How heavy is heavy?
Heavy kettlebells usually come in the following weights:
– 53 lbs. (24 kg)
– 62 lbs. (28 kg)
– 70 lbs. (32 kg)
– 79 lbs. (36 kg)
– 88 lbs. (40 kg) “The Bulldog”
– 97 lbs. (44 kg)
– 106 lbs. (48 kg) “The Beast”
Those large cannon balls with handles, sitting in the corner collecting dust, look intriguing. Something that heavy and evil-looking must be good for something, you think. But you’re not about to start at the bottom, in the “pump” class with puny yellow and pink kettlebells that look like they belong in the daycare. And you’re not about to give up your traditional strength training exercises for something that might be nothing more than hype.
I get it. I like lifting heavy weights too, especially over my head or on my back. And as much as I love basic kettlebell moves like the swing, get-up, and snatch, I also recognize that not everyone is ready to subject themselves to the learning curve that goes along with those movements. Luckily, there’s a lot you can do with a heavy kettlebell, and it doesn’t have to be complicated to be effective.
These five moves will get you strong without making you look stupid, and help you reap some of the benefits of kettlebell training, like improved core strength, mobility, stamina, and “in-between” strength. By that, I mean that strength in awkward positions that fighters and other athletes seem to have in spades, but that barbells, dumbbells, and machines seldom produce.
The task is simple: You’re simply going to carry a pair of kettlebells for either distance or time. Leave your lifting straps in your gym bag, but yes, you may use chalk.
“The farmer’s carry can be summed up as simply ‘pick up and go,’ but a little cuing can help you reap the most benefits from the movement.”
The benefits of the farmer’s carry are many:
- Improved grip strength, obviously, but what often gets overlooked is how much that carries over to improved total body strength; stronger grip equals stronger
- A stronger core, which also translates to more overall strength
- Bigger traps from the strain of supporting the kettlebells
- The steely forearms like a farm laborer, from the increased tension required from holding the kettlebells
- Improved conditioning, because carrying a load while walking is incredibly energetically demanding
The farmer’s carry can be summed up as simply “pick up and go,” but a little cuing can help you reap the most benefits from the movement—and keep from injuring yourself while bending over to pick up the weights. That, not a crushed toe, is the biggest risk that accompanies the movement.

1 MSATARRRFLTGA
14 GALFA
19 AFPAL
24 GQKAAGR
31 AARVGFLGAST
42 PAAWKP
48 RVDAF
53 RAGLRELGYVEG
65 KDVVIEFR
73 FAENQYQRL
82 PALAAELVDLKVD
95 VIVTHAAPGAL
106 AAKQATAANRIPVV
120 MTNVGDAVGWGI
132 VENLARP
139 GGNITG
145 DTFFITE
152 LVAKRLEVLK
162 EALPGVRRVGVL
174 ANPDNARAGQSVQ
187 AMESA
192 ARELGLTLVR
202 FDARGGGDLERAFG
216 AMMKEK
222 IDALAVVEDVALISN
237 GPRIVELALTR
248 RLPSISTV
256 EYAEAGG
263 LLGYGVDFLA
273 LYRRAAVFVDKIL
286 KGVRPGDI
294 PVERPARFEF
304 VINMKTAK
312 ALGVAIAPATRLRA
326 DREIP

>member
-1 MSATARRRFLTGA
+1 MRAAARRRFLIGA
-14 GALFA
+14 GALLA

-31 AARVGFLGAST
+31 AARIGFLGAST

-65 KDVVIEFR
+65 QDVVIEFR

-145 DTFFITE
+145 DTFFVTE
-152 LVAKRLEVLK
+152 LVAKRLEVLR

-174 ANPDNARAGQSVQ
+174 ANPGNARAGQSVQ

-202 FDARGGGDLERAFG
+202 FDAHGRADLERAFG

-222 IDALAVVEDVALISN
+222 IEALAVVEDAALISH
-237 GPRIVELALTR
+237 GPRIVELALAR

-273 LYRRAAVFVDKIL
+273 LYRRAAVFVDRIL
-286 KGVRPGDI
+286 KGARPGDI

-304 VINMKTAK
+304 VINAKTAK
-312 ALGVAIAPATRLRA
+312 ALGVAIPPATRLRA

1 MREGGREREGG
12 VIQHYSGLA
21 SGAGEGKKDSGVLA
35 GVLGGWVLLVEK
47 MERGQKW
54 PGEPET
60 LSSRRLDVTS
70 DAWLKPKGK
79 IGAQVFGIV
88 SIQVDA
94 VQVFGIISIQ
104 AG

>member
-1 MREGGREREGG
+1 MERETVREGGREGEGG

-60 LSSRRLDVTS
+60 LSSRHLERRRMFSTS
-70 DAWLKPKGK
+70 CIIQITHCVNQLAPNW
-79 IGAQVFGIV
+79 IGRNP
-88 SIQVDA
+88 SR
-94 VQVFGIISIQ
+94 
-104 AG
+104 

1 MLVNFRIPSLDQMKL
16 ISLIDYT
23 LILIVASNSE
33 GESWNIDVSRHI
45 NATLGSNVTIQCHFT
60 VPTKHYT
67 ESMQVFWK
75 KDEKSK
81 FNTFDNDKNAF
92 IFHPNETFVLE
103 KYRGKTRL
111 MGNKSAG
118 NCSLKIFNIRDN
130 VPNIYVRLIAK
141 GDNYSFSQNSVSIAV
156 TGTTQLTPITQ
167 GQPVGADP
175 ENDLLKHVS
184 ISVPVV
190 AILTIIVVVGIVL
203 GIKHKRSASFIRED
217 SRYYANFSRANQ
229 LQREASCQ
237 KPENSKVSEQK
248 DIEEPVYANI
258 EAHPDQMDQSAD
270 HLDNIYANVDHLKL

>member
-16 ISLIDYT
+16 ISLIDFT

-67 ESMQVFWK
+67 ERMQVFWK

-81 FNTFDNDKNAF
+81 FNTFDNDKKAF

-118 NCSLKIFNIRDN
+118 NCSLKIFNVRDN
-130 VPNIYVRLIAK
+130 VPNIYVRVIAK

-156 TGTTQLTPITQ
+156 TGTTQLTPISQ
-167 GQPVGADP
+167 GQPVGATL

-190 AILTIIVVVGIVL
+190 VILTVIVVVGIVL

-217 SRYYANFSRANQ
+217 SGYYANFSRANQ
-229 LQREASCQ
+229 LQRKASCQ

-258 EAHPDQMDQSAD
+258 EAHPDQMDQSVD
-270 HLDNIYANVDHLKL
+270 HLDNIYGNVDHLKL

How To Perform The Farmer’s Carry:
- Stand between a pair of kettlebells as if they were suitcases. If your gym has matching pairs, that’s great. If not, then that’s also great, because the unbalanced loading is even harder on your core.
- Take a deep breath—about 75-80 percent of maximum—and bend down, folding at the hips, to pick up the kettlebells; exhaling as you do so, similar to a deadlift. No bending the lower back!
- Tighten your abs, lock your ribcage to your pelvis, and keep it there for the duration of your walk. If you’re using two kettlebells of different weights, this will be especially difficult.
- Walk either for distance or time; 20-30 yards or 30 seconds is a good start.
Spend about 10 minutes doing farmer’s carries, at a point in your workout where it won’t matter if your grip is fried afterward—like the end. Work up to heavier kettlebells if your gym has them, or longer distances if not.
Think of the suitcase carry as half of a farmer’s carry—you only load one side at a time. Why would you want to do that? It pounds the ever-living snot out of your midsection, making your core truly “functionally” strong. How? When you hold a kettlebell in one hand, your body has to contract all the muscles on the opposite side of your body—your obliques especially—to keep you from falling over sideways.
The suitcase setup and execution is exactly the same as the farmer’s carry, with the obvious exception of having that extra kettlebell for balance. This means you need to be careful not to lean into the carry—that is, to bend toward the side without the kettlebell. Your torso should remain upright and perpendicular to the ground at all times. This is harder to pull off than you might think; you may feel like you’re more or less straight, but a mirror will usually tell a different story.
Programming is the same, except you carry the kettlebell down your track in one hand, and carry it back in the other.
The “rack” is where the kettlebells are received and held across the chest. It’s where a clean finishes, and the overhead lifts start and finish. It’s also a powerful position for building strength throughout the body, but especially in the midsection.
“The rack hold is a powerful position for building strength throughout the body.”